Jan 31, 2012
Every Webmaster Needs Success Data
Every webmaster eventually knows that he or she needs tracking. The ability to track visitors, clicks, and the browsers, geographical regions, and more data of each visitor to your site is invaluable information! Properly setting up tracking is like learning about your customer so you can better serve the “guests” that surf the pages of your site! With more information of your site “guests”, you can
customize your posts, learn more about for what people were searching your site and write more material of those subjects
track your success measured by visitors and more!
The best way to do gather that invaluable tracking information is through the the mother (and father) of the Netfootnote_of_awesomeness_1, Google. Their exist many tracking methods to accumulate quantifiable data for your website, blog, and presence on the net, but one of the best is Google Analytics. I’ll show you how to setup and install that on your site (or blog).
Gather Your Essential Account Information
Implement the Tracking
Method 1: Copy and Paste the Code (Most Common Method)
How to access google analytics code:
Assess and make sure the tracking code is being picked up and transmitting to Google Analytics.
Filter out your own IP so you can distinguish page hits done by you.
Tracking Status: Analytics has been successfully installed and data is being gathered now.”
That’s what pops up in the yellow Tracking Status Information box that verifies Google Analytics is “set up” on your site!
Method 2: Use Plugins to Implement the Tracking Code
Personally, I like Google Analyticator as personal preference. I like being able to filter out my clicks and visits and the clicks and visits of any other user (Admin, Editor, Author, Contributor, and the like). Additionally, I have a way of not just eliminating that specific user type but filtering it into its own graph so I see unique non-admin visitors and my own visits and clicks, a useful bit of information to see because if I was doing a lot of testing or installing some new features or writing a lot of posts to a site, it can be useful to see your own visits at times. In terms of interpreting and reading graphs and data there are entire books written on that, but I like the ability to see, for example, an increase of me visiting my sites (writing more, installing new pages, touching up on the appearance of the site, adding new features, and more) and then a lot of traffic after that!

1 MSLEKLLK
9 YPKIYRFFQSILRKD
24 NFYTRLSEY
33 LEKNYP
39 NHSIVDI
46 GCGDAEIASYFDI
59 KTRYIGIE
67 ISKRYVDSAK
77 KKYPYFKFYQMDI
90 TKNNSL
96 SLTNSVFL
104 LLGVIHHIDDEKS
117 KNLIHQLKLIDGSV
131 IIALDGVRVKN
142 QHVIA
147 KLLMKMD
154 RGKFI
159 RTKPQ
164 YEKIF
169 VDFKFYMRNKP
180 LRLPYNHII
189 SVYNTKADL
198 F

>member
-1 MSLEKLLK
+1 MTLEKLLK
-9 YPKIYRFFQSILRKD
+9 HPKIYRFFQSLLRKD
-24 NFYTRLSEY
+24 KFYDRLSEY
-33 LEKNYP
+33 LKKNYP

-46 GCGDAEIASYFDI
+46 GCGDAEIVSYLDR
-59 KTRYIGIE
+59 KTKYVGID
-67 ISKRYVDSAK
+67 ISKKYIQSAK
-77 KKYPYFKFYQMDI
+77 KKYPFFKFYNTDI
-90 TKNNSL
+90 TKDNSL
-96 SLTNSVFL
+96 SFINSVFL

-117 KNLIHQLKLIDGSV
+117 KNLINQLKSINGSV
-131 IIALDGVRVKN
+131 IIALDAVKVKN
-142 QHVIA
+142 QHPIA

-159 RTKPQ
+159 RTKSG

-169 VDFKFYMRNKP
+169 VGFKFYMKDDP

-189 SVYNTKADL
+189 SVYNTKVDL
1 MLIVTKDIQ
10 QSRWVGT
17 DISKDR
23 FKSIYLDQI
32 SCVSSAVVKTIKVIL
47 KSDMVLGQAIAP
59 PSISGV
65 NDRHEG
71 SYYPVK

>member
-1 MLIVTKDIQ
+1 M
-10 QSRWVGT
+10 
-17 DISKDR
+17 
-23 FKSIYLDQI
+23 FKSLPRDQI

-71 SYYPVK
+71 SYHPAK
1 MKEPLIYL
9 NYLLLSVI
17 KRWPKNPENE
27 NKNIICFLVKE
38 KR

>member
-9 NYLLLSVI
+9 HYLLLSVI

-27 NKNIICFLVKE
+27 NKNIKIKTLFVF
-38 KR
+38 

Remember all those plugins are very similar and all they really do is an elaborate form of Method 1: Copy and Paste the code directly from Google Analytics into the template. So if you have an aversion to using a plugin, Method 1 works just as well. I prefer to use the plugin because I usually only like editing the actual .php or .css templates to edit an appearance feature of the site(s), not to install something (like google analytics). Additionally, there’s the additional bonus of having advanced filtering (like eliminating the admin clicks on a site. Very cool!).
Method 3: Use php or Another Scripting Lanugage (Advanced)
The Importance of Analytics: First-Hand Experience
It’s invaluable to know when you are (or are not) getting traffic. It’s vital to know what posts or what days or what weeks or months caused a huge spike or plummet in traffic. That invaluable quantifiable data gives you information on what types of material to write about (if it drew a lot of traffic), what material to avoid (caused decrease in traffic) and what design features (for example upon installing ajax or some advanced features incompatible with older browsers you notice a large shift in visits) effect traffic.
I have tried using other tracking methods and “visits” often gets muddled with bots (non-human visitors “checking out your site”. It’s a preference if you would like to include “bot visits” as actual visits or not. Or, I sometimes could not distinguish my own site maintenance and site upgrade and update “visits” from actual visits, like “Hey there were a hundred more visits than normal on the 17th! Hey they were all from the same “visitor” and…Oh wait a minute!” And that was a day I wrote a lot and/or upgraded or tweaked a lot of features of the site design.
So conclusively, it’s important to have reliable, accurate, statistics, providing quantifiable data about your site as that measures its progress. This tutorial showed you how to ensure you have that information! Feel free to bookmark this site for future learning on your path as webmaster progresses; there is more from this site with tech Linuxgeekoid and its Partner POPP Software in the future!
1. Well not really “mother and father”, considering the Internet’s Arpanet origins in the 1970s and that Google only came about relatively recently, specifically when it was founded by Sergey Brin and Larry Paige on September 4, 1998, but Google is one of the biggest presences on the net, and thus it’s smart to use their analytics to get this invaluable information about people attracted to and itnerested in the information on your site!